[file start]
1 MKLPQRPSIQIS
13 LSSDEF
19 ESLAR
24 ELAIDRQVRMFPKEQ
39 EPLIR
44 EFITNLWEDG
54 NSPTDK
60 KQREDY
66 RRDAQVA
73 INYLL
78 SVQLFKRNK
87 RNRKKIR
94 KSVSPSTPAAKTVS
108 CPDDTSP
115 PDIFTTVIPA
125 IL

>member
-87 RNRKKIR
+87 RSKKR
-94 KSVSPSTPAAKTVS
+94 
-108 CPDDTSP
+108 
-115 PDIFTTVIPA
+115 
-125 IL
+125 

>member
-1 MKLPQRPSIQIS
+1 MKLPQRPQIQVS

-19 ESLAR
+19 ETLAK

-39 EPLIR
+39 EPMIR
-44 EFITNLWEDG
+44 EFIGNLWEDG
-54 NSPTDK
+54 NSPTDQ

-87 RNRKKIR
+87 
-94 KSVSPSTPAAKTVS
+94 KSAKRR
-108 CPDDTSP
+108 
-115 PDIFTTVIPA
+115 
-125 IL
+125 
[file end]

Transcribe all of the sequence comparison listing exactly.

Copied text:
1 MKLPQRPSIQIS
13 LSSDEF
19 ESLAR
24 ELAIDRQVRMFPKEQ
39 EPLIR
44 EFITNLWEDG
54 NSPTDK
60 KQREDY
66 RRDAQVA
73 INYLL
78 SVQLFKRNK
87 RNRKKIR
94 KSVSPSTPAAKTVS
108 CPDDTSP
115 PDIFTTVIPA
125 IL

>member
-87 RNRKKIR
+87 RSKKR
-94 KSVSPSTPAAKTVS
+94 
-108 CPDDTSP
+108 
-115 PDIFTTVIPA
+115 
-125 IL
+125 

>member
-1 MKLPQRPSIQIS
+1 MKLPQRPQIQVS

-19 ESLAR
+19 ETLAK

-39 EPLIR
+39 EPMIR
-44 EFITNLWEDG
+44 EFIGNLWEDG
-54 NSPTDK
+54 NSPTDQ

-87 RNRKKIR
+87 
-94 KSVSPSTPAAKTVS
+94 KSAKRR
-108 CPDDTSP
+108 
-115 PDIFTTVIPA
+115 
-125 IL
+125 